Factors Associated With Self-Risk Perception for Sexually Transmitted Diseases Among Adolescents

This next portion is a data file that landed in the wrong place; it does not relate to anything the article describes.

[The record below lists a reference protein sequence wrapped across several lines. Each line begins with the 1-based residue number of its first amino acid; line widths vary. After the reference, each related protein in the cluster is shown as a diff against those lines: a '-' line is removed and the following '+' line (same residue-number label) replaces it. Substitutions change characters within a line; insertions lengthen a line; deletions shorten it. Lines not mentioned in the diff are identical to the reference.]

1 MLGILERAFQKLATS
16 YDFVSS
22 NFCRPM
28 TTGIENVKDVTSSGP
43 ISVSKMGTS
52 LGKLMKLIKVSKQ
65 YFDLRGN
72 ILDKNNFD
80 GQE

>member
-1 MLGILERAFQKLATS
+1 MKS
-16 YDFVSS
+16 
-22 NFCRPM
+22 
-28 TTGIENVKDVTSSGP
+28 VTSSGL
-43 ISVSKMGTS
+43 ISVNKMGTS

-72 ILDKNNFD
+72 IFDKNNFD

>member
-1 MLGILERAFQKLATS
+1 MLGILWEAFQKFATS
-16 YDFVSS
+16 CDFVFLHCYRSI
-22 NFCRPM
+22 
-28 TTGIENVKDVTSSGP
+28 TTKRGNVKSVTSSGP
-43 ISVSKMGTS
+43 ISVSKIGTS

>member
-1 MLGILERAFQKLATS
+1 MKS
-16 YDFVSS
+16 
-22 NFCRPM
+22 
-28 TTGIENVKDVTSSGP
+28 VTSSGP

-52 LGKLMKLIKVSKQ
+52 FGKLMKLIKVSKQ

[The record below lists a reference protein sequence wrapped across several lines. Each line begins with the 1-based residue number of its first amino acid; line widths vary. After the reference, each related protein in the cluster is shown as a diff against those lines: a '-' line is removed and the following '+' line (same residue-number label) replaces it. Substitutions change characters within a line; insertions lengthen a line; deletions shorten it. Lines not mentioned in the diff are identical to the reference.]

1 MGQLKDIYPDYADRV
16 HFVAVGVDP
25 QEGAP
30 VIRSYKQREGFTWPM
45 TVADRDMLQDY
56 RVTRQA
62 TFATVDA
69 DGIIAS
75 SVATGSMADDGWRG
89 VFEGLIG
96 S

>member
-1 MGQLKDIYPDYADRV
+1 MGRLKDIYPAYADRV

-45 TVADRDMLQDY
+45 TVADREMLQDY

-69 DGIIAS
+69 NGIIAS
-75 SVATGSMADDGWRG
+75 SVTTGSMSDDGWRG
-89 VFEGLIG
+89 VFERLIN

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Sexually transmitted disease (STD) and human immunodeficiency virus (HIV) prevention efforts focus on increasing people's awareness of their risks for these infections. Prevention programs have relied on the concept that perceptions of risk for negative consequences are critical in motivating protective health behavior.1 Perceptions of risk for STD, defined here as the likelihood that a negative outcome (e.g., disease) will occur within 6 months after having unprotected sexual intercourse, are presumed to influence subsequent sexual behaviors. We have previously shown that adolescents make decisions regarding their sexual behavior based on their perceived risk for STDs (PRSTD), and that PRSTD can predict subsequent condom use with a main sex partner.2,3 The objective of this study was to determine whether PRSTD is correlated with perceptions about partners' STD-related risk behaviors. Prevention interventions include a focus on the role of sex partners in risk for acquiring an STD, and it would be useful to know whether PRSTD is affected by perceptions about partners.Our sample consisted of adolescents who were participating in a longitudinal study at a municipal STD clinic. Eligibility criteria included: aged between 14 and 19 years old, English-speaking ability, engagement in vaginal or anal intercourse in the preceding 3 months, HIV negativity, and residence in the local metropolitan area.The participation rate at the STD clinic was 81.9%. Participation varied by age, gender, and STD history. Older adolescents, males, and those with prior STD infections were less likely to participate. Participation rates for males and females were 77.5% and 85.3%, respectively; mean age of nonparticipants was 18.0 years, whereas for participants, it was 17.6 years; 16.3% of participants had an STD history, whereas 25.9% of nonparticipants had an STD history.We limited our analysis to a total of 186 participants who reported having sex with a main partner during the last 6 months at the 6-month interview. The overall 6-month follow-up completion rate was 85.1%.At the 6-month follow-up visit, research assistants asked participants about their most recent main partners' STD/HIV-related risk behaviors. They were also asked about their own perceptions of risk for STDs with the main sex partner.We measured each individual's risk perception using a 5-item scale. Each item began with “If you have unprotected sex with your main partner in the next six months …” and completed 5 different options about the chance/likelihood/risk of contracting gonorrhea/chlamydia. We then summed the items and took the mean combined score as the measure of PRSTD; Cronbach's α on the PRSTD scale was 0.91. We defined a main sex partner as “someone you have sex with and you consider that person to be the person that you are serious about.” We assessed perceptions of risk for 2 STDs, gonorrhea and chlamydia. We described these as “diseases that cause discharge, burning, and mild pain.”Participants were also asked to identify sexual risk behaviors of their most recent main sex partner. These behaviors are outlined in Table 1.For each perceived behavior variable (6 total) and then for 2 relationship variables, we ran a series of models using PROC GLM (SAS v8.2). First, we tested the association between each perceived main partner behavior and PRSTD. We also controlled for presence of a casual partner within the last 6 months, as well as gender, and assessed interaction terms.Among adolescents in our sample (N = 186), the mean age was 17.6 years (standard deviation [SD] = 1.4), and 66.1% were female. Fifty-seven percent had at least one parent with more than a high school education.

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